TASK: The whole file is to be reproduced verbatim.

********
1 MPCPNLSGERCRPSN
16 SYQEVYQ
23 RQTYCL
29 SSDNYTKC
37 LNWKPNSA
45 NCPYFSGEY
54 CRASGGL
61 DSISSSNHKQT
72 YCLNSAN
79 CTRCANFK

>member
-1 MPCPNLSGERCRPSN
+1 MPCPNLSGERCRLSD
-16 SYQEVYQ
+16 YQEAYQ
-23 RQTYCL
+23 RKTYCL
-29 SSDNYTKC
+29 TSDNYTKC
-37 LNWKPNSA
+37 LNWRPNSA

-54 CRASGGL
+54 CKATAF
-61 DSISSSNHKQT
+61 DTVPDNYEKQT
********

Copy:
1 MPCPNLSGERCRPSN
16 SYQEVYQ
23 RQTYCL
29 SSDNYTKC
37 LNWKPNSA
45 NCPYFSGEY
54 CRASGGL
61 DSISSSNHKQT
72 YCLNSAN
79 CTRCANFK

>member
-1 MPCPNLSGERCRPSN
+1 MPCPNLSGERCRLSD
-16 SYQEVYQ
+16 YQEAYQ
-23 RQTYCL
+23 RKTYCL
-29 SSDNYTKC
+29 TSDNYTKC
-37 LNWKPNSA
+37 LNWRPNSA

-54 CRASGGL
+54 CKATAF
-61 DSISSSNHKQT
+61 DTVPDNYEKQT